It is the intent of the Legislature in enacting this act to include provisions that would codify the decision of the California Supreme Court in Dynamex and would clarify the decision’s application in state law.

Wow, clarity. That would be great. But I'm thinking about 3400 plus words of exceptions and excecptions to the exceptions. But maybe that does clarify things.

To understand AB5 and its significance, you need to understand that it involves two standards to determine IC v. employee status in California. Both standards are from California Supreme Court cases: Dynamex decided in 2018, and Borello decided in 1989. I know, you’re not an attorney so you assumed you would never need to learn about California Supreme Court Cases.

But this statute refers to you back to two law suits, one of which attorneys have been arguing over since 1989 - so much for "Clarifying the law. So how is adding special rules, and then referring you back to the same cases that caused the confusion a clarification?

But yes, AB5 actually says that you have to apply these court case standards (and lots of other specific rules) in many specific circumstances, so when I say you NEED to know about these cases, you NEED to know about them. I really am trying to make this comprehensible to lay people.

For purposes of the provisions of this code and the Unemployment Insurance Code, and for the wage orders of the Industrial Welfare Commission, a person providing labor or services for remuneration shall be considered an employee rather than an independent contractor unless the hiring entity demonstrates that all of the following conditions are satisfied:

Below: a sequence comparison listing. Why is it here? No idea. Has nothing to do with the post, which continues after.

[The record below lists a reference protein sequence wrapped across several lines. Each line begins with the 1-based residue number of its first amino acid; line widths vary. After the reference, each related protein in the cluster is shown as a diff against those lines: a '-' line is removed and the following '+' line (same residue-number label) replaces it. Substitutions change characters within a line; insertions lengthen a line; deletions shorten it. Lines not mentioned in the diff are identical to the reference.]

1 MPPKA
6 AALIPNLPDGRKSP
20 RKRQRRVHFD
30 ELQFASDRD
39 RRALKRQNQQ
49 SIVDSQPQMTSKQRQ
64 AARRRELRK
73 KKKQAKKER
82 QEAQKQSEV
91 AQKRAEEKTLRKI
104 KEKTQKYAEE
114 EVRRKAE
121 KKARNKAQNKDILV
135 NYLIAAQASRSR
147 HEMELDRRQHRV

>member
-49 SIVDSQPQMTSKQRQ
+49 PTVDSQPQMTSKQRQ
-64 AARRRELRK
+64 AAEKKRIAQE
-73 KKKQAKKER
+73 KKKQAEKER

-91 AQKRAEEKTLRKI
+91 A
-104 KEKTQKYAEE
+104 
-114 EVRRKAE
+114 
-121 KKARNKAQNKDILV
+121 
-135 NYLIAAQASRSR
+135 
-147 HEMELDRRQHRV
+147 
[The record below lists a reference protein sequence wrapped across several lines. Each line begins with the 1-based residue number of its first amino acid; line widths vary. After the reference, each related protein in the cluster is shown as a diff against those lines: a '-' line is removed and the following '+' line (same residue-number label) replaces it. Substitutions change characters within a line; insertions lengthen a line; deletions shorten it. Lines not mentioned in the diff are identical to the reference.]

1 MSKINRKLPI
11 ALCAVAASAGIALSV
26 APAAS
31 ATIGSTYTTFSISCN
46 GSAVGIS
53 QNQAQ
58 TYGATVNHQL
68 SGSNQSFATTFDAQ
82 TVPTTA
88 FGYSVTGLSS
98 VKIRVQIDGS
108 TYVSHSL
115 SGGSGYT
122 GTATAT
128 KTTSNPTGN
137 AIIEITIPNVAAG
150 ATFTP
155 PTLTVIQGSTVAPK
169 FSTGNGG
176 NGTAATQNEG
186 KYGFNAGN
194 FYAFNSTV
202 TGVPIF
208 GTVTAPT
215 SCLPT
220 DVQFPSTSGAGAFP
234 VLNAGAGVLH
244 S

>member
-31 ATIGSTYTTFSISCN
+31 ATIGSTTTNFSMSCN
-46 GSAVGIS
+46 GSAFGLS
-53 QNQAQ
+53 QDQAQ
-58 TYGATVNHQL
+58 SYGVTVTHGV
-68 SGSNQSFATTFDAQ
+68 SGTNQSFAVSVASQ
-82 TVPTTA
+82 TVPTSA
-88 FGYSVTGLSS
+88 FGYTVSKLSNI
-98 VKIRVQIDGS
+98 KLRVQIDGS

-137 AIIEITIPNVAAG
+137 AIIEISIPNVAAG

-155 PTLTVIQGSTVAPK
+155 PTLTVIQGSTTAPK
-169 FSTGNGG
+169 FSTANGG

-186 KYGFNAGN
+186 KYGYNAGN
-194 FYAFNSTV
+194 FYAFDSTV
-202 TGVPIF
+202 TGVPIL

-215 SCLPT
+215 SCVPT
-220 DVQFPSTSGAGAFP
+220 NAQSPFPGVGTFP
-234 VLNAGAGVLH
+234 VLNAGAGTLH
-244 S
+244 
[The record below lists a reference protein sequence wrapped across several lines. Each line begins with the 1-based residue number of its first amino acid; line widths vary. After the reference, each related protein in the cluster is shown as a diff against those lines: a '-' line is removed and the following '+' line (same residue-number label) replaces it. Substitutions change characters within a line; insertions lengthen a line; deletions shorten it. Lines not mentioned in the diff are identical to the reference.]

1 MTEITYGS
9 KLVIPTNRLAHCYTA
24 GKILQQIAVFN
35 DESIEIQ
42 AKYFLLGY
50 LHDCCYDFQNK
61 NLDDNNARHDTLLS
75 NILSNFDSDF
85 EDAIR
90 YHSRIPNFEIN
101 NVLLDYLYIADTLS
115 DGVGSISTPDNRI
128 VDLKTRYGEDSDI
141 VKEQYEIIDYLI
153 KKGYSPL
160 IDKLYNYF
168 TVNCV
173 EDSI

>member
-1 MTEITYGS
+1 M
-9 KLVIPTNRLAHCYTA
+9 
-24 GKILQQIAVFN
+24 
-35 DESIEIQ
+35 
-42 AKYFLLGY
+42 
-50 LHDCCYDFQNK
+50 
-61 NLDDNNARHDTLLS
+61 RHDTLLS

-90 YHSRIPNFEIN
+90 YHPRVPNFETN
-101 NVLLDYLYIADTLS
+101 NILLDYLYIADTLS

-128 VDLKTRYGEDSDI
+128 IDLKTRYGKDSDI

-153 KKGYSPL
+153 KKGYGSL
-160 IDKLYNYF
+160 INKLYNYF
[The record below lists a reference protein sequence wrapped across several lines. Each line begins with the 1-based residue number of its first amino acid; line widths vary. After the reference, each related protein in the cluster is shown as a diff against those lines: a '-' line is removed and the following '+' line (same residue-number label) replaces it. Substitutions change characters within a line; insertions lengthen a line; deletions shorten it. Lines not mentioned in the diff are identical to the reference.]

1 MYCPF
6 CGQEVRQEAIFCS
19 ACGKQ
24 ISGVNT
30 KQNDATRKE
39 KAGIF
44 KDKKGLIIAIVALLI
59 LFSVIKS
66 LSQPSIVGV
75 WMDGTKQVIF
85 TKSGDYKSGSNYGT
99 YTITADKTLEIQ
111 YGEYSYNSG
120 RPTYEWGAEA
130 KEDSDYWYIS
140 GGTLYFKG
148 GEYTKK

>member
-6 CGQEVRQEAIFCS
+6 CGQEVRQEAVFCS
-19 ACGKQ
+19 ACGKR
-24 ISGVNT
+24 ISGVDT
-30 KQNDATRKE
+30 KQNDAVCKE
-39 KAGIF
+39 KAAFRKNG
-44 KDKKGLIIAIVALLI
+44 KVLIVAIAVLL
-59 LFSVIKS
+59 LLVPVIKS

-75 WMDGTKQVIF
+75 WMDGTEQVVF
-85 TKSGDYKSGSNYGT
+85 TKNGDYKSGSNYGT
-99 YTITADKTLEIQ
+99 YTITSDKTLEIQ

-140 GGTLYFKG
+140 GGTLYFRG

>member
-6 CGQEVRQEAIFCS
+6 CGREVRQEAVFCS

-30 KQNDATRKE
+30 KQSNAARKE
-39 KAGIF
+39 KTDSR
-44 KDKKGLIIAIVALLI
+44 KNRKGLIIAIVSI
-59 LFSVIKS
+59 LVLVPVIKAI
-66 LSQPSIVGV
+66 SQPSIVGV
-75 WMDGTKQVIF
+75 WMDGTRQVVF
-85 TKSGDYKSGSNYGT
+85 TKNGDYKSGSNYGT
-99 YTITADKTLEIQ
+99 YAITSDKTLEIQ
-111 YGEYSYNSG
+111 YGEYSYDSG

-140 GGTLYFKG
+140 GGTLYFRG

(A) The person is free from the control and direction of the hiring entity in connection with the performance of the work, both under the contract for the performance of the work and in fact.

(B) The person performs work that is outside the usual course of the hiring entity’s business.

(C) The person is customarily engaged in an independently established trade, occupation, or business of the same nature as that involved in the work performed.

After sub-section (a) which codifies Dynamex, come sub-sections (b), (c), (d), (e), (f), (g) and (h) They list exceptions to the rule in (a). Some say “don’t apply Dynamex, apply Borello instead; and other say don’t apply either, some say apply one or the other, but also apply these super special rules in this super special situation.